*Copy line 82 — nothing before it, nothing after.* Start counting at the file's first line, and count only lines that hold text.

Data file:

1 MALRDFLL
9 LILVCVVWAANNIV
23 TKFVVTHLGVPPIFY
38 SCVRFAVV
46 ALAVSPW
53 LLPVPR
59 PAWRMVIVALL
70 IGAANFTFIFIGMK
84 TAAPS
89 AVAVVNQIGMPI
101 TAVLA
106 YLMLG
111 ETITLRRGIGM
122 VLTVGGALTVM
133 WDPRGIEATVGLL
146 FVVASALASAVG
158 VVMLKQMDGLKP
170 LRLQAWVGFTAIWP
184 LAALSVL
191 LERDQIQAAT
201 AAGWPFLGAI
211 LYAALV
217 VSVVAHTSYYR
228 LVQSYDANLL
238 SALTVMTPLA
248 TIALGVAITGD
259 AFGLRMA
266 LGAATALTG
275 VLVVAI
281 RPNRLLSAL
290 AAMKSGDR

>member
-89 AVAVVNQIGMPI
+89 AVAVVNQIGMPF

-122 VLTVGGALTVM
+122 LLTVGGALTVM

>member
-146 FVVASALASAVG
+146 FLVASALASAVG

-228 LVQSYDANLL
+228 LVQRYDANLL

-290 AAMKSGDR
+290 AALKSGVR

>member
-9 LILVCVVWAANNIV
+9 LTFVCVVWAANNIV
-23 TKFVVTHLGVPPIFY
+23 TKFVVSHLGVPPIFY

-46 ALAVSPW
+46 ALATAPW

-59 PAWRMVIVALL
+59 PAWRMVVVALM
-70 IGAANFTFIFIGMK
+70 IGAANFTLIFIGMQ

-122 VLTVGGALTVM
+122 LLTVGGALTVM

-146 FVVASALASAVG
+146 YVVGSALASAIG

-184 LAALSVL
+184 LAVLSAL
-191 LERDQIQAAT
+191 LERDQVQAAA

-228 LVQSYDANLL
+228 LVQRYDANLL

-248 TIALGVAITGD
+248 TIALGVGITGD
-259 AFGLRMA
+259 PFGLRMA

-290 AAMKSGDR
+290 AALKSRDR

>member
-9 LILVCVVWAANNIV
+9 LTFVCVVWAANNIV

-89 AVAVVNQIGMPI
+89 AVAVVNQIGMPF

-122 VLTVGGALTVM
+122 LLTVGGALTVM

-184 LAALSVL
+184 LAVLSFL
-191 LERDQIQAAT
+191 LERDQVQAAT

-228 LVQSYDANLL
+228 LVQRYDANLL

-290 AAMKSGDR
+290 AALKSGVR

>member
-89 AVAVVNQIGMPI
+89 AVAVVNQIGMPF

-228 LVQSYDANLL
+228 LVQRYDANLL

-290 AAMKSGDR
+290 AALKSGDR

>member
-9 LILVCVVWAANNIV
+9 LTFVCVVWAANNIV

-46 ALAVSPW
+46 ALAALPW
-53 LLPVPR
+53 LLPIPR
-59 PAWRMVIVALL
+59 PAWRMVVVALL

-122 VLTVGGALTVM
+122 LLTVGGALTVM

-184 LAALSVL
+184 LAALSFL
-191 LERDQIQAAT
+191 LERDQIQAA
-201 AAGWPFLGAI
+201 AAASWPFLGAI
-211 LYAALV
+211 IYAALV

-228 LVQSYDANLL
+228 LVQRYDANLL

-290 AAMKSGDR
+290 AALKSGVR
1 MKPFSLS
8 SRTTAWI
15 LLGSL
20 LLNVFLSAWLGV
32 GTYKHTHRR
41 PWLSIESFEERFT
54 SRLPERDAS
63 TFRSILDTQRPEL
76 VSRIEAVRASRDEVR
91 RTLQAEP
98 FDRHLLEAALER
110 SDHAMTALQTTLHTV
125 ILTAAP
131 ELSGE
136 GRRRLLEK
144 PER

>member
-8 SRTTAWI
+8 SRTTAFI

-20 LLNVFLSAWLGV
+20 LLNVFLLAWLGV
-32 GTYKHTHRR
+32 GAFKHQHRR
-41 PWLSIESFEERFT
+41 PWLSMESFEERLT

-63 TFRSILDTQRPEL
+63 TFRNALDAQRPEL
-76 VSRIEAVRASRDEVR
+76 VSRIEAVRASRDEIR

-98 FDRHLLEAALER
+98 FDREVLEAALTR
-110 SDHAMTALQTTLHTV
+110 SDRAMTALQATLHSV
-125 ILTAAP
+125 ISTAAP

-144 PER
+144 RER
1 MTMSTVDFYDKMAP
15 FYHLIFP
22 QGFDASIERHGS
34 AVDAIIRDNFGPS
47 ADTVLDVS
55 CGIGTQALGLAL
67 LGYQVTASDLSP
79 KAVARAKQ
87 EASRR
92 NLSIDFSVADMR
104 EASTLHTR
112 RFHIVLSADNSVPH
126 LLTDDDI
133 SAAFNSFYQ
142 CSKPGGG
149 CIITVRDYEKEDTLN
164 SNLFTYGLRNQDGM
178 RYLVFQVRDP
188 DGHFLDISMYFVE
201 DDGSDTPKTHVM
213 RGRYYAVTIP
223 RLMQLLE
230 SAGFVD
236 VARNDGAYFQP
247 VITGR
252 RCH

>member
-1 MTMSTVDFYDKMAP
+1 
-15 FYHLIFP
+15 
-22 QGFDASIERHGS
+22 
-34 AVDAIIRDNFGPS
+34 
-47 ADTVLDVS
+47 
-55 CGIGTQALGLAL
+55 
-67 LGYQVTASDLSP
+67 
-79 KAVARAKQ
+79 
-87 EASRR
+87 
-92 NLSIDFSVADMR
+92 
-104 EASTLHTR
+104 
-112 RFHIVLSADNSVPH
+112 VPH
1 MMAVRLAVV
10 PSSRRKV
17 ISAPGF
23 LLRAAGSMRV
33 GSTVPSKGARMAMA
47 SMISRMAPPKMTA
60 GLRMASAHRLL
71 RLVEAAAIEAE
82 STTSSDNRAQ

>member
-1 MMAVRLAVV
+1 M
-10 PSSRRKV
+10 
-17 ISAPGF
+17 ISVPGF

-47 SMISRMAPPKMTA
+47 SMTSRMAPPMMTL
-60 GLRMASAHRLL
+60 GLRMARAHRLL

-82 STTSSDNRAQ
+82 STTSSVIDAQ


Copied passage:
-228 LVQSYDANLL